Last September, the U.S. military left Afghanistan for good and the nation became the Islamic Emirate of Afghanistan. When the Taliban seized Kabul, Durani fled and became one of 76,000 Afghans who came to the United States. She arrived in Virginia and was moved to Fort McCoy in central Wisconsin. She, along with her father and two brothers, were later relocated to Milwaukee.

Durani has settled into her new city, enjoying some peace and quiet after years of war and strife. But she often thinks about what will become of the country she left behind.

“Now that the fighting is over, the country needs educated and skilled people, but there is no one left. Those people are gone,” she said. “The Taliban also needs money and all the people to agree on what they want to do. The Taliban has neither.”

The Taliban continually insists that it will create a more ecumenical Afghanistan, with an inclusive government that protects the rights of women and ethnic minorities. Instead, the Taliban is trying to convince Afghans that girls and women don’t need to attend school or have jobs, Durani said. 

“They talk, but they don’t show,” Durani said. “Not just to me, but to the whole world. It’s important that the international community stay focused on what is happening there.”

If the Taliban fails to make life better for all Afghans, Durani fears she might never see her home again.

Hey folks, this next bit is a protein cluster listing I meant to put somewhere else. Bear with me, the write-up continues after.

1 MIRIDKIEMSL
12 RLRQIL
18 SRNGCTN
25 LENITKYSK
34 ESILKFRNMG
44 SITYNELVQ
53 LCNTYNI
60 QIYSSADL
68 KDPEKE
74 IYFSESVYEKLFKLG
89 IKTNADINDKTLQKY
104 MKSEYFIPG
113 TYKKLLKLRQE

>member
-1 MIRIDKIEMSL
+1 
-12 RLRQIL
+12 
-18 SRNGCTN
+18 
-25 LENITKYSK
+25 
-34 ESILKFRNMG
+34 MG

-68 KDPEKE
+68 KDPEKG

“If there ever becomes a good situation, I would return,” she said. “Afghanistan is my country. It’s my home, it’s my work, I have everything there, so of course I would go back. But I think that I will be here in this country for a long time.”

Wisconsin’s largest technical college and one of the most diverse two-year institutions in the Midwest, Milwaukee Area Technical College is a key driver of southeastern Wisconsin’s economy and has provided innovative education in the region since 1912. More than 25,000 students per year attend the college’s four campuses and community-based sites or learn online. MATC offers affordable and accessible education and training opportunities that empower and transform lives in the community. The college offers more than 170 academic programs; and transfer options leading to bachelor’s degrees with more than 40 four-year colleges and universities. Overwhelmingly, MATC graduates build careers and businesses in southeastern Wisconsin. The college is accredited by the Higher Learning Commission.